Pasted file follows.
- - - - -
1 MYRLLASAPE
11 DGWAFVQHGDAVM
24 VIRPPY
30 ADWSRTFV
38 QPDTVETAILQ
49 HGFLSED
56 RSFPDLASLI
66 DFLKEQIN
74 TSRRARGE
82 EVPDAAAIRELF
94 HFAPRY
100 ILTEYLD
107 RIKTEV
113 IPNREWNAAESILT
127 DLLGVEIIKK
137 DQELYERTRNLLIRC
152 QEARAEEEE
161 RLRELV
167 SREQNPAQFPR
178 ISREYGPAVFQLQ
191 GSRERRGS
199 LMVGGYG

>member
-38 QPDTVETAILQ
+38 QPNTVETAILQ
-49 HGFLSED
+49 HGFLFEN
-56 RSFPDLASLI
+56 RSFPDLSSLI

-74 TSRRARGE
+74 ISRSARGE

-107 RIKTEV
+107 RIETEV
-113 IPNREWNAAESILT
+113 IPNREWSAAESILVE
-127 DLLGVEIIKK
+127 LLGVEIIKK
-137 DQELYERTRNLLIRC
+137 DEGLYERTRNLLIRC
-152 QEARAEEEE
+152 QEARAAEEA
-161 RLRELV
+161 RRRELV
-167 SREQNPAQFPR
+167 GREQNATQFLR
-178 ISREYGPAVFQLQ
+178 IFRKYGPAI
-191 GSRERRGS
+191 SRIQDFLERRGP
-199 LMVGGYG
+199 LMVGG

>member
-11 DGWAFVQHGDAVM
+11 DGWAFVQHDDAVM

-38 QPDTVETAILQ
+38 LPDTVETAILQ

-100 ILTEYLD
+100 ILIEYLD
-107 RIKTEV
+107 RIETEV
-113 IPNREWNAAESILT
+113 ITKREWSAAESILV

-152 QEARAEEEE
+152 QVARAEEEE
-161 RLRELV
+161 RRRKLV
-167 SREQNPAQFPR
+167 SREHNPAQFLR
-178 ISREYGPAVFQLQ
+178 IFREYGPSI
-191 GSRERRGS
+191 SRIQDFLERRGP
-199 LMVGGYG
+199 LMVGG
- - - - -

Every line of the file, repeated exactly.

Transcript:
1 MYRLLASAPE
11 DGWAFVQHGDAVM
24 VIRPPY
30 ADWSRTFV
38 QPDTVETAILQ
49 HGFLSED
56 RSFPDLASLI
66 DFLKEQIN
74 TSRRARGE
82 EVPDAAAIRELF
94 HFAPRY
100 ILTEYLD
107 RIKTEV
113 IPNREWNAAESILT
127 DLLGVEIIKK
137 DQELYERTRNLLIRC
152 QEARAEEEE
161 RLRELV
167 SREQNPAQFPR
178 ISREYGPAVFQLQ
191 GSRERRGS
199 LMVGGYG

>member
-38 QPDTVETAILQ
+38 QPNTVETAILQ
-49 HGFLSED
+49 HGFLFEN
-56 RSFPDLASLI
+56 RSFPDLSSLI

-74 TSRRARGE
+74 ISRSARGE

-107 RIKTEV
+107 RIETEV
-113 IPNREWNAAESILT
+113 IPNREWSAAESILVE
-127 DLLGVEIIKK
+127 LLGVEIIKK
-137 DQELYERTRNLLIRC
+137 DEGLYERTRNLLIRC
-152 QEARAEEEE
+152 QEARAAEEA
-161 RLRELV
+161 RRRELV
-167 SREQNPAQFPR
+167 GREQNATQFLR
-178 ISREYGPAVFQLQ
+178 IFRKYGPAI
-191 GSRERRGS
+191 SRIQDFLERRGP
-199 LMVGGYG
+199 LMVGG

>member
-11 DGWAFVQHGDAVM
+11 DGWAFVQHDDAVM

-38 QPDTVETAILQ
+38 LPDTVETAILQ

-100 ILTEYLD
+100 ILIEYLD
-107 RIKTEV
+107 RIETEV
-113 IPNREWNAAESILT
+113 ITKREWSAAESILV

-152 QEARAEEEE
+152 QVARAEEEE
-161 RLRELV
+161 RRRKLV
-167 SREQNPAQFPR
+167 SREHNPAQFLR
-178 ISREYGPAVFQLQ
+178 IFREYGPSI
-191 GSRERRGS
+191 SRIQDFLERRGP
-199 LMVGGYG
+199 LMVGG